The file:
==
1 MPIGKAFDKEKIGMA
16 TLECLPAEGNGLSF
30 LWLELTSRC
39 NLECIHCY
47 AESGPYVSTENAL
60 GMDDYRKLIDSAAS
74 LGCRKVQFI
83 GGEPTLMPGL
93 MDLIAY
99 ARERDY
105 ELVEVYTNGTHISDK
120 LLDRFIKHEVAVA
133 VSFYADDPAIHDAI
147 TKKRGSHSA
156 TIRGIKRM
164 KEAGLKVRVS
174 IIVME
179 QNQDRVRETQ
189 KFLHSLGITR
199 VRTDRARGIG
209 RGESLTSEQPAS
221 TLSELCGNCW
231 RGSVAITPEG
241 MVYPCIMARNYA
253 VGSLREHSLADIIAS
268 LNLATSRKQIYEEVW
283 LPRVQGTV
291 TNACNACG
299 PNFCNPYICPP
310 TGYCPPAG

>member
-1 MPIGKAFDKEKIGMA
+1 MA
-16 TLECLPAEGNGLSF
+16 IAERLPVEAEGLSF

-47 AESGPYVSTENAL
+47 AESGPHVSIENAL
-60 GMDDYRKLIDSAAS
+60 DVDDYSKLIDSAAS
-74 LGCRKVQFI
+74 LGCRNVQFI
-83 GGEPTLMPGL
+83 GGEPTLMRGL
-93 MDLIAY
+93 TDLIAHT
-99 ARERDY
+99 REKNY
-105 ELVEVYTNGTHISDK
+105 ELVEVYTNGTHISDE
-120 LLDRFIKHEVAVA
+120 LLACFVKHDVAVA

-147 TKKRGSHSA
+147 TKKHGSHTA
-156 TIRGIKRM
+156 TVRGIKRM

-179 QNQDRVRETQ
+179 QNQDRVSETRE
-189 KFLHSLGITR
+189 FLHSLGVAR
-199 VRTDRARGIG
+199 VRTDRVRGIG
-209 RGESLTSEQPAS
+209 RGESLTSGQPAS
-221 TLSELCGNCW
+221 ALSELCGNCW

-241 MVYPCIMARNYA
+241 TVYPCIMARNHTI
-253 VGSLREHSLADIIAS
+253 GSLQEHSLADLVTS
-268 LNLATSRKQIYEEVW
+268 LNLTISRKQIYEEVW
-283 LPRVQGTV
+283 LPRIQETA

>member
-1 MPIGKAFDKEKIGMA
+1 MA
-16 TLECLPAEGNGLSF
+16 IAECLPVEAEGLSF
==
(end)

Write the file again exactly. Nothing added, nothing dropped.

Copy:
1 MPIGKAFDKEKIGMA
16 TLECLPAEGNGLSF
30 LWLELTSRC
39 NLECIHCY
47 AESGPYVSTENAL
60 GMDDYRKLIDSAAS
74 LGCRKVQFI
83 GGEPTLMPGL
93 MDLIAY
99 ARERDY
105 ELVEVYTNGTHISDK
120 LLDRFIKHEVAVA
133 VSFYADDPAIHDAI
147 TKKRGSHSA
156 TIRGIKRM
164 KEAGLKVRVS
174 IIVME
179 QNQDRVRETQ
189 KFLHSLGITR
199 VRTDRARGIG
209 RGESLTSEQPAS
221 TLSELCGNCW
231 RGSVAITPEG
241 MVYPCIMARNYA
253 VGSLREHSLADIIAS
268 LNLATSRKQIYEEVW
283 LPRVQGTV
291 TNACNACG
299 PNFCNPYICPP
310 TGYCPPAG

>member
-1 MPIGKAFDKEKIGMA
+1 MA
-16 TLECLPAEGNGLSF
+16 IAERLPVEAEGLSF

-47 AESGPYVSTENAL
+47 AESGPHVSIENAL
-60 GMDDYRKLIDSAAS
+60 DVDDYSKLIDSAAS
-74 LGCRKVQFI
+74 LGCRNVQFI
-83 GGEPTLMPGL
+83 GGEPTLMRGL
-93 MDLIAY
+93 TDLIAHT
-99 ARERDY
+99 REKNY
-105 ELVEVYTNGTHISDK
+105 ELVEVYTNGTHISDE
-120 LLDRFIKHEVAVA
+120 LLACFVKHDVAVA

-147 TKKRGSHSA
+147 TKKHGSHTA
-156 TIRGIKRM
+156 TVRGIKRM

-179 QNQDRVRETQ
+179 QNQDRVSETRE
-189 KFLHSLGITR
+189 FLHSLGVAR
-199 VRTDRARGIG
+199 VRTDRVRGIG
-209 RGESLTSEQPAS
+209 RGESLTSGQPAS
-221 TLSELCGNCW
+221 ALSELCGNCW

-241 MVYPCIMARNYA
+241 TVYPCIMARNHTI
-253 VGSLREHSLADIIAS
+253 GSLQEHSLADLVTS
-268 LNLATSRKQIYEEVW
+268 LNLTISRKQIYEEVW
-283 LPRVQGTV
+283 LPRIQETA

>member
-1 MPIGKAFDKEKIGMA
+1 MA
-16 TLECLPAEGNGLSF
+16 IAECLPVEAEGLSF